Charging for ice from the bar, a legal practice if notified but minority: "I would drop my face in shame"

Charging for ice from the bar, a legal practice if notified but minority: "I would drop my face in shame"

Although inflation is widespread this year, a certain modesty invades bars when it comes to charging customers for a basic product of any establishment: ice cubes. The practice of including them separately on the invoice, which has begun to extend this summer of heat waves and supply shortages –manufacturers did not store in winter due to energy costs and now supplier prices have tripled– it is not widespread among hoteliers because, some allege, it cuts them off. Others, in coastal areas, justify that if they do not charge it, the accounts do not come out.

"I would drop my face with shame," says David, from Casa Paco, a traditional bar in the center of Madrid, near the Plaza Mayor, who nevertheless warns that the price of ice "has gone up an egg." Of 89 cents that he paid in the supermarket in a normal situation, he paid three euros per bag in the first two weeks of August. Now, he says, there is less shortage and the situation is normalizing. “This is still Madrid”, responds almost indignantly Andrés, from the Sabatini brewery, next to the Royal Palace, who has had to resort to the neighborhood 'Chinese' to get ice when it was lacking. It does not occur to him to charge a supplement per cube, despite the fact that the bag was in the 'Chinese' at 2.45 euros, the last time they went to buy. Ignacio, a waiter at La Latina, says that he paid five euros in a store on a visit to Mallorca. Here he says that the boss has bought a machine and the customers are not charged.

The question is complicated as the tourist pressure is greater. In Madrid, despite the tourism, August continues to be a quiet month, for vacations, at least within the M-30. On the coast, the landing of tourists has meant more demand and some establishments that did not charge have decided that there was no other choice. “If not, we would spend a lot of money”, excuses the manager of a central hotel in Tarragona with a cafeteria open to the public. “Last week the distributor would bring you a sack of five bags for eight euros. This one, at 12”, she protests. The voice of her husband is heard in the background, adding that it is being sold at the gas station for 20 euros. “And we are rationing it like gold, because you ask for five bags and they bring you two,” she adds.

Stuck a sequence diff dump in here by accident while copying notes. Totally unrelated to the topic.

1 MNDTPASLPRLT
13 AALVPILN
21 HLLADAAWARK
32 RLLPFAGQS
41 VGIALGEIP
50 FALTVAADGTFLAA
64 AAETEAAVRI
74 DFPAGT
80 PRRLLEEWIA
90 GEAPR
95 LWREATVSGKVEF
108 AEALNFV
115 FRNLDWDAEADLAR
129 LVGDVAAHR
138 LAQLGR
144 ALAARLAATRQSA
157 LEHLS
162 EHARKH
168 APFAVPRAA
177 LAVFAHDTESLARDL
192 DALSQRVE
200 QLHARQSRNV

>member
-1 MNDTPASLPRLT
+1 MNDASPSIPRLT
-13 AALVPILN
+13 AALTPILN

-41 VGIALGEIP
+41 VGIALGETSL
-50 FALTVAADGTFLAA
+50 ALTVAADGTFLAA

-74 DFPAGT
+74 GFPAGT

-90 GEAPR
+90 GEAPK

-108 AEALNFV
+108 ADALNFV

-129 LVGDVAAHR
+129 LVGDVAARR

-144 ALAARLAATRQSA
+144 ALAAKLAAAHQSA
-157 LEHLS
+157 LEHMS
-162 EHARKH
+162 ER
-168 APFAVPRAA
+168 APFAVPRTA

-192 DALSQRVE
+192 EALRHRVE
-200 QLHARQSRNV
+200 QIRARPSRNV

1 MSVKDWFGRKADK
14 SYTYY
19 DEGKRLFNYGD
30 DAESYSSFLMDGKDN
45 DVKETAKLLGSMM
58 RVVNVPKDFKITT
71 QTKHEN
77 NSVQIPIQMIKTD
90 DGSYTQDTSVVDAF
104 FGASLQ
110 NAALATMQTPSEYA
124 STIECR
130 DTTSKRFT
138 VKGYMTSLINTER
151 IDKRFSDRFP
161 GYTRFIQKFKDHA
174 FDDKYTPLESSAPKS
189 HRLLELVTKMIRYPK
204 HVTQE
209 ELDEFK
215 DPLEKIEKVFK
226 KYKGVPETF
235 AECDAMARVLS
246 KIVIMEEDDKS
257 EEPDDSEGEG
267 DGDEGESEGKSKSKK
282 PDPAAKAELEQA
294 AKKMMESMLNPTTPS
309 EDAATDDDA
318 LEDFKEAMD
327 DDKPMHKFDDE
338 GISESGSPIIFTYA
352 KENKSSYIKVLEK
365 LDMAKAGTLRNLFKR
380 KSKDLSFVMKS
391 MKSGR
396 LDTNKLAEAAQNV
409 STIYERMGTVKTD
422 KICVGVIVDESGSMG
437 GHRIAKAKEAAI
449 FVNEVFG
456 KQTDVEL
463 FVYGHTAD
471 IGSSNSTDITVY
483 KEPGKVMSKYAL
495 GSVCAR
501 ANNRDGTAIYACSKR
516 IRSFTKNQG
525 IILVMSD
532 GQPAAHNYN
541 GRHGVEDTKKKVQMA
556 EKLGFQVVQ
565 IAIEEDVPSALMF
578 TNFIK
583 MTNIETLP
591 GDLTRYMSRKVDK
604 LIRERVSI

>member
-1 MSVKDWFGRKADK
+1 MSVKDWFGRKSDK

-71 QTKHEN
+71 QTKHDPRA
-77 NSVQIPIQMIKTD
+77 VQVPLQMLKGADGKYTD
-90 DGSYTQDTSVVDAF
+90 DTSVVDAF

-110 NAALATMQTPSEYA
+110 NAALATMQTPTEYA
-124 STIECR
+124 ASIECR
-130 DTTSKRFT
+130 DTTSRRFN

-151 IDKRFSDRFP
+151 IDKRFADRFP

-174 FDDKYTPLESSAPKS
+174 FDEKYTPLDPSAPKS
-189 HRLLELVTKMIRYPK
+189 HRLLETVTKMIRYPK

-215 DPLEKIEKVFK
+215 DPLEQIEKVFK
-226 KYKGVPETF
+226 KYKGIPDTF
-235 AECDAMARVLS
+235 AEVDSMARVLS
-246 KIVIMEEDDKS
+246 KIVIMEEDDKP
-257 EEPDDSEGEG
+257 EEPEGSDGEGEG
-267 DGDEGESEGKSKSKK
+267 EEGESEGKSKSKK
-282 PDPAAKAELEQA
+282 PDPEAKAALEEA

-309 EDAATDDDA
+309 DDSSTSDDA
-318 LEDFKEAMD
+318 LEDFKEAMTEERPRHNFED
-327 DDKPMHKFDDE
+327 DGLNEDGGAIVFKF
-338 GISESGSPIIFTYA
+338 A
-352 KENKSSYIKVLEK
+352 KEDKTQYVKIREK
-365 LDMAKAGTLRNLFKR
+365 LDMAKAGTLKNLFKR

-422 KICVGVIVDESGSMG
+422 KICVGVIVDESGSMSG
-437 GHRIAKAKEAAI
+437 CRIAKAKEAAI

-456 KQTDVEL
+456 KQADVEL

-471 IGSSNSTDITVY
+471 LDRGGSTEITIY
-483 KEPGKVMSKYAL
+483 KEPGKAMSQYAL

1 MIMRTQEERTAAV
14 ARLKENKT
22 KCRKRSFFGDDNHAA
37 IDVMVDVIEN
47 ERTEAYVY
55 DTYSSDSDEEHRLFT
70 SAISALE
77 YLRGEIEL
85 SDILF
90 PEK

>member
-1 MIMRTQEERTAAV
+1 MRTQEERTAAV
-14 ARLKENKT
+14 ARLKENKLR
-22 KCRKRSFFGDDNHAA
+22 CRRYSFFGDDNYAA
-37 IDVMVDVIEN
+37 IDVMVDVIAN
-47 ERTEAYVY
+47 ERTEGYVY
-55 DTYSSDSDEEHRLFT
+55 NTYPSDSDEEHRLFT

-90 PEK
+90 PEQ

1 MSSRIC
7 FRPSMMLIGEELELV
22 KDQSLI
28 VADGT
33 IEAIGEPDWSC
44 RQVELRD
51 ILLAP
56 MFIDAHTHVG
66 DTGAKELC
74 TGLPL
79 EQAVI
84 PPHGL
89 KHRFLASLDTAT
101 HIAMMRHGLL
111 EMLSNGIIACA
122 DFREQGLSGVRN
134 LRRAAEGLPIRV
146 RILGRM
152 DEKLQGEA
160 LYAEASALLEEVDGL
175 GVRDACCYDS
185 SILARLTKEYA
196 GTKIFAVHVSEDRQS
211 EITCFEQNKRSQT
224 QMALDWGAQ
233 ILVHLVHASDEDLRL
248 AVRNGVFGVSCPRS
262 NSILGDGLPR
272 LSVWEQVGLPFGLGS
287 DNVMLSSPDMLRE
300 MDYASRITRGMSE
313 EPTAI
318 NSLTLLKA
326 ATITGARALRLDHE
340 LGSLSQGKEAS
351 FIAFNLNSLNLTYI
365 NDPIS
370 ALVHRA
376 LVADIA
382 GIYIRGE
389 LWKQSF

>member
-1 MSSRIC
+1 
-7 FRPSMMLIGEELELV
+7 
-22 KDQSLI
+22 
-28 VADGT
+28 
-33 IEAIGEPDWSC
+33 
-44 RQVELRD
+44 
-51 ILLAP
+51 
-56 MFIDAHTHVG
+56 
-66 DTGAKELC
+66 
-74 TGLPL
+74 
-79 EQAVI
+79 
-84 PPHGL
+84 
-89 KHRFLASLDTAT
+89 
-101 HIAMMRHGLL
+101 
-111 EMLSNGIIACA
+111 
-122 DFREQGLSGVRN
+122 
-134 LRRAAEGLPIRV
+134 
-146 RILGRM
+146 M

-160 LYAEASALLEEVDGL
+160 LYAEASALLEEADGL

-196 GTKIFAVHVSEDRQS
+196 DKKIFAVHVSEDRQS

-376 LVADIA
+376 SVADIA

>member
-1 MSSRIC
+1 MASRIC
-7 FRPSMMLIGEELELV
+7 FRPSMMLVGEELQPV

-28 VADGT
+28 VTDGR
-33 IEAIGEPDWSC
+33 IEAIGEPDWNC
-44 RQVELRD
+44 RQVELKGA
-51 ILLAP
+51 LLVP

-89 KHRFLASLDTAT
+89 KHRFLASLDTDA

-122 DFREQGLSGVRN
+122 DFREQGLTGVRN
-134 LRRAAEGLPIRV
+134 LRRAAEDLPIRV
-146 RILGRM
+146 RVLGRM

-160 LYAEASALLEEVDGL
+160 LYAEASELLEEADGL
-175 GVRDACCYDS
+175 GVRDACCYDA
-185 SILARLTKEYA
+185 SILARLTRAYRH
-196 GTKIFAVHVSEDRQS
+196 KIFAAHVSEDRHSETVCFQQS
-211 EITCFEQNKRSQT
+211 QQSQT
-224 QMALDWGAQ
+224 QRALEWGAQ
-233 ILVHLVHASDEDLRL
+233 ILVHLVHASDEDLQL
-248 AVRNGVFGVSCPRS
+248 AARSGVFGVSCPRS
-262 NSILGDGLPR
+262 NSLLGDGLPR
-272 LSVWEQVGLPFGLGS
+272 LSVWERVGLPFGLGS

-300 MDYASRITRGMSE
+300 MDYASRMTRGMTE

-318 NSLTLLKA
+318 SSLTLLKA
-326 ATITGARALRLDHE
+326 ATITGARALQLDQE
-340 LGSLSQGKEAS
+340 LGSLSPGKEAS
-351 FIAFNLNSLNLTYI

The establishment had a brief moment of fame on Twitter last week, after a customer uploaded a photo of the invoice in which the ice supplement was charged at one euro. It turned out to be a mistake, says the owner. "That's the ice cube trays for the rooms, which we didn't charge for before." It was the fault of a beginner waiter, who got the wrong button on the cash register. The usual supplement is 20 cents, and the hotelier opposes that the competition is charging 50. She clarifies that the extra is only added with the coffees; With drinks and mixed drinks, it is understood that the profit margin is higher and there is no need to pass on the increase. "I ask that they notify the customer, I don't want any fuss," says the owner.

Notifying the innocent consumer is mandatory, explains Miryam Vivar, from the Organization of Consumers and Users (OCU). Charging for ice, he explains, "is legal as long as three requirements are met: that we have been previously informed [en la carta o de viva voz]. that the consumer has requested it or gives his consent, as with bread or an appetizer, and that corresponds to an additional service. It fits very 'a capón', but you can understand that ice can be an extra benefit, ”he says.

This is how they see it in the Bertal cafes in Valencia, which add the ice to the bills from before. “We have been charging it practically forever. And even more so today, with how difficult it is to rise in light and all the expenses that the hotel industry is suffering. We see it more than justified ”, he defends. In this, the freedom of each bar is complete, but here the employer advises caution. In an interview on RNE last week, the president of the Spanish Hospitality Business Confederation, José Luis Yzuel, advocated not unnerving consumers, but giving one of sand. "I don't see it clear to charge the ice […]but if you have to raise the soda or coffee, then it goes up”.

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